In one adventure missing from the glowing accounts of Palantir’s early rise, I2 accused Palantir of misappropriating its intellectual property through a Florida shell company registered to the family of a Palantir executive. A company claiming to be a private eye firm had been licensing I2 software and development tools and spiriting them to Palantir for more than four years. I2 said the cutout was registered to the family of Shyam Sankar, Palantir’s director of business development.

The motion was denied. Palantir agreed to pay I2 about $10 million to settle the suit. I2 was sold to IBM in 2011. Sankar, Palantir employee No. 13 and now one of the company’s top executives, also showed up in another Palantir scandal: the company’s 2010 proposal for the U.S. Chamber of Commerce to run a secret sabotage campaign against the group’s liberal opponents.

In one particularly memorable scandal involving Palantir, leaked emails released by anonymous showed the company offering to spy on progressive activists while working for the Chamber of Commerce.

Hacked emails released by the group Anonymous indicated that Palantir and two other defense contractors pitched outside lawyers for the organization on a plan to snoop on the families of progressive activists, create fake identities to infiltrate left-leaning groups, scrape social media with bots, and plant false information with liberal groups to subsequently discredit them.

After the emails emerged in the press, Palantir offered an explanation similar to the one it provided in March for its U.K.-based employee’s assistance to Cambridge Analytica: It was the work of a single rogue employee. The company never explained Sankar’s involvement. Karp issued a public apology and said he and Palantir were deeply committed to progressive causes. Palantir set up an advisory panel on privacy and civil liberties, headed by a former CIA attorney, and beefed up an engineering group it calls the Privacy and Civil Liberties Team. The company now has about 10 PCL engineers on call to help vet clients’ requests for access to data troves and pitch in with pertinent thoughts about law, morality, and machines.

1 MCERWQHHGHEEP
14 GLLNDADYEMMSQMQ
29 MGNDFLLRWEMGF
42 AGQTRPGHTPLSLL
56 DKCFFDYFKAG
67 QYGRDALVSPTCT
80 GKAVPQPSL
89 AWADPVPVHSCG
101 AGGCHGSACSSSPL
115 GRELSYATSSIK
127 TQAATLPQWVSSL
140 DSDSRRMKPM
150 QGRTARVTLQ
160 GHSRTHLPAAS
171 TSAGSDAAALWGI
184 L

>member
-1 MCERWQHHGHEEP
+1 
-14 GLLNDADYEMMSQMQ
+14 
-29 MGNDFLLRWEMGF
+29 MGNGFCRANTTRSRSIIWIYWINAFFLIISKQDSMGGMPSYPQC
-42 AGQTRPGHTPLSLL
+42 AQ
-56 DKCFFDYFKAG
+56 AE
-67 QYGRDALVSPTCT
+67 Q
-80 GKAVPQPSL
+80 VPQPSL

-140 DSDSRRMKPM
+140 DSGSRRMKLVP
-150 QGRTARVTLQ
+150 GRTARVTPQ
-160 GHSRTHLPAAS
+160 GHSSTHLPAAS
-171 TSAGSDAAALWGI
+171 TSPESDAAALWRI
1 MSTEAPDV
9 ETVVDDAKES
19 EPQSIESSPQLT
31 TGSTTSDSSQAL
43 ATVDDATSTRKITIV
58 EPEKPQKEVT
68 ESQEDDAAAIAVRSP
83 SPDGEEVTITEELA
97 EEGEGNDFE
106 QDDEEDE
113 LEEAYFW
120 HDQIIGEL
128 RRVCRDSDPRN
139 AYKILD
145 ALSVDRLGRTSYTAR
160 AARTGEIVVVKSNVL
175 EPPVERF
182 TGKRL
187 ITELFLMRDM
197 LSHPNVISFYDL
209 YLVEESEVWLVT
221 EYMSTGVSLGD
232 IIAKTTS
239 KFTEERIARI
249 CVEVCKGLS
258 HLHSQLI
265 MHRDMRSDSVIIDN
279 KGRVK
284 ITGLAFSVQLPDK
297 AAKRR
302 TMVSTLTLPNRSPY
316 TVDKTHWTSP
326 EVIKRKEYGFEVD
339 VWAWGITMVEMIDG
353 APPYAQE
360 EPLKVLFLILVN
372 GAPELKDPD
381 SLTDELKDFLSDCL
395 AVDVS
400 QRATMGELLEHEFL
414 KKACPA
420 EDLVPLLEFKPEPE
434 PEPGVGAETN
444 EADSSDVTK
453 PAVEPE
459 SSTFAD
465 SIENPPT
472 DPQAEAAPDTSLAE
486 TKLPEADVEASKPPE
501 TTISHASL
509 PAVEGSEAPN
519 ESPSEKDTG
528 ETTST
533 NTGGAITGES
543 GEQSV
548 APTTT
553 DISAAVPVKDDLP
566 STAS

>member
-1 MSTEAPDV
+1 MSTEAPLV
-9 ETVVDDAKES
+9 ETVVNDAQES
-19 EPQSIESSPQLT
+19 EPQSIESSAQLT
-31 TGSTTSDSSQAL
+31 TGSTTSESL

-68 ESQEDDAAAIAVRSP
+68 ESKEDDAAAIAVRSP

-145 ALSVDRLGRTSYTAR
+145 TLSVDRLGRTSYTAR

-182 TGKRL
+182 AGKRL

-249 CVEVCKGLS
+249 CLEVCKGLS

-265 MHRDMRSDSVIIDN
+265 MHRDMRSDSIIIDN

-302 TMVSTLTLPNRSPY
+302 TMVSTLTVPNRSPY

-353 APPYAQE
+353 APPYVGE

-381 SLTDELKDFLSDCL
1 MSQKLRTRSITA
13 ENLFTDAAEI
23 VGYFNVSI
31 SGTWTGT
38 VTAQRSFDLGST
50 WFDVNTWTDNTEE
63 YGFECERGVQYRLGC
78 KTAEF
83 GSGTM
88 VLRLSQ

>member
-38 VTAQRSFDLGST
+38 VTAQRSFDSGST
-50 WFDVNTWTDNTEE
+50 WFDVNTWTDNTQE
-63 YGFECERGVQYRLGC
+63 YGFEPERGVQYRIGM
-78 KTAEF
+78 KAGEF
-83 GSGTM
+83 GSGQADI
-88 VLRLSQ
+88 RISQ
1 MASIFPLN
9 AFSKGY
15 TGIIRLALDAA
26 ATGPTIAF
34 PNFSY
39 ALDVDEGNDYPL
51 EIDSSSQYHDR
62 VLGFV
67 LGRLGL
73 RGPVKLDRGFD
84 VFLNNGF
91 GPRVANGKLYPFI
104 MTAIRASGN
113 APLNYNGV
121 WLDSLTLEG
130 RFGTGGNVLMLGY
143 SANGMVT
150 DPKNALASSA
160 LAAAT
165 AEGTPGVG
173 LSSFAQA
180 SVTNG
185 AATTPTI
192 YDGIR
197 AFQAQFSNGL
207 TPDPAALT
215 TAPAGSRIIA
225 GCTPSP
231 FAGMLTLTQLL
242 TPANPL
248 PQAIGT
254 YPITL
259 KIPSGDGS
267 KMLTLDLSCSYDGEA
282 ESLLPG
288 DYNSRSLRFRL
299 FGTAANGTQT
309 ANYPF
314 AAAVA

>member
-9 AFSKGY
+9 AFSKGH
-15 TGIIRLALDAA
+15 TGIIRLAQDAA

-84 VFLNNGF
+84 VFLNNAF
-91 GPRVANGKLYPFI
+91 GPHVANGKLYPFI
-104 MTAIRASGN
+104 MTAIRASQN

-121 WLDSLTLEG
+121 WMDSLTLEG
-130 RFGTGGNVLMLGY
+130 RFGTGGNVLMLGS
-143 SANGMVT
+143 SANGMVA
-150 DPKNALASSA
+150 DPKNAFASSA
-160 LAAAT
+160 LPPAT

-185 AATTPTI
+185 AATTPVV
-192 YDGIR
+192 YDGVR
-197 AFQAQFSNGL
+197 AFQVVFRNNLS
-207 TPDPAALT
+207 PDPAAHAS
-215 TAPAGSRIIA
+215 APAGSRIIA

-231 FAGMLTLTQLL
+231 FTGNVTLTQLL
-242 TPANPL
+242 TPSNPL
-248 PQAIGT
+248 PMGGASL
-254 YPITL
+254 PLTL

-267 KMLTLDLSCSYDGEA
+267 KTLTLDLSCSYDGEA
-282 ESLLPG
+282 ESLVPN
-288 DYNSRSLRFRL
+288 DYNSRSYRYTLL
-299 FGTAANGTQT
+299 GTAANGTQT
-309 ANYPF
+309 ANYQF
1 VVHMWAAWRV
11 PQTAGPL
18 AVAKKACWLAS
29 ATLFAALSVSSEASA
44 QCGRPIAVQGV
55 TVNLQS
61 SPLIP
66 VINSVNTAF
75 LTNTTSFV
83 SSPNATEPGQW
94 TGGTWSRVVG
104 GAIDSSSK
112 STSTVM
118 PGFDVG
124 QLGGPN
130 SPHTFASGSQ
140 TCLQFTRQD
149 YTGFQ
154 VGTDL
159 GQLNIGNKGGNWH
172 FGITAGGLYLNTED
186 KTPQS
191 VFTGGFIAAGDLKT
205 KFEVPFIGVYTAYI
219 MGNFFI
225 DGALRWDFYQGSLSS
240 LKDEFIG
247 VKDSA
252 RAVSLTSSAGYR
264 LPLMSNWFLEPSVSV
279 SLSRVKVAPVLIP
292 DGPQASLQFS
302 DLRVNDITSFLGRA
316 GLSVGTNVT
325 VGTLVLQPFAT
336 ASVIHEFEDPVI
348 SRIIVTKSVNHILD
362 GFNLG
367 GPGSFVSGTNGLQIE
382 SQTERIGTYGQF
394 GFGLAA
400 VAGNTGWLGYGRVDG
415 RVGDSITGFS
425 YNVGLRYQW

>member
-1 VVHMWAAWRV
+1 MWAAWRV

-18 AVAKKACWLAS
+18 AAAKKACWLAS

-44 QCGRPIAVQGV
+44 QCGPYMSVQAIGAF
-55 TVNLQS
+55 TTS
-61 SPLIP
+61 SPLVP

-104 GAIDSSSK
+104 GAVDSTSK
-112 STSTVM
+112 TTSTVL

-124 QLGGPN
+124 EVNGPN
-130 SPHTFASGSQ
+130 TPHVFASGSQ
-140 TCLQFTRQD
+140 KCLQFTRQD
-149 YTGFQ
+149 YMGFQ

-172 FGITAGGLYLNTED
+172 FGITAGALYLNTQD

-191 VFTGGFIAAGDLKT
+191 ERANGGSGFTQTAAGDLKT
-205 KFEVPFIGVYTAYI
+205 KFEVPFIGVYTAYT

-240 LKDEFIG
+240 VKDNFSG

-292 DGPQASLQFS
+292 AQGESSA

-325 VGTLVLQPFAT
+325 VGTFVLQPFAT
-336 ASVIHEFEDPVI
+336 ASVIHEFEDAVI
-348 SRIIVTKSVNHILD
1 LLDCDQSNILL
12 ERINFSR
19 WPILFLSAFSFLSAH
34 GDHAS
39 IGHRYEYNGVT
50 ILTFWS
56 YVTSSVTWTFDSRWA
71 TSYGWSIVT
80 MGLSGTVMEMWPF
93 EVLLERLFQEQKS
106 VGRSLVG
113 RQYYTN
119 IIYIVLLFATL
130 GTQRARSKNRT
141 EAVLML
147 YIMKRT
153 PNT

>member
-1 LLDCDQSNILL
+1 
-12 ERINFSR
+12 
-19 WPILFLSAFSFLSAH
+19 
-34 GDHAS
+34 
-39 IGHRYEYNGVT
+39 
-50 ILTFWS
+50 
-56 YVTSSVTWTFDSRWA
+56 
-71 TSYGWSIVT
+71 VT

One might expect, given its unparalleled snooping prowess, that Palantir's services would be in-demand in corporate America. However, the company has had only "mixed" results with corporate clients. Its work for the government occupies a much larger share of the organization's manpower.

The company’s early data mining dazzled venture investors, who valued it at $20 billion in 2015. But Palantir has never reported a profit. It operates less like a conventional software company than like a consultancy, deploying roughly half its 2,000 engineers to client sites. That works at well-funded government spy agencies seeking specialized applications but has produced mixed results with corporate clients. Palantir’s high installation and maintenance costs repelled customers such as Hershey Co., which trumpeted a Palantir partnership in 2015 only to walk away two years later. Coca-Cola, Nasdaq, American Express, and Home Depot have also dumped Palantir.

Karp recognized the high-touch model was problematic early in the company’s push into the corporate market, but solutions have been elusive. “We didn’t want to be a services company. We wanted to do something that was cost-efficient,” he confessed at a European conference in 2010, in one of several unguarded comments captured in videos posted online. “Of course, what we didn’t recognize was that this would be much, much harder than we realized.”

In a development that could very well make or break Palantir's business, the company is in the process of launching a new product called Foundry that is already being used by Airbus and a handful of other corporate clients. But Foundry's success is critical for pulling Palantir out of a slump that has inspired some of its backers to write down the value of their stakes.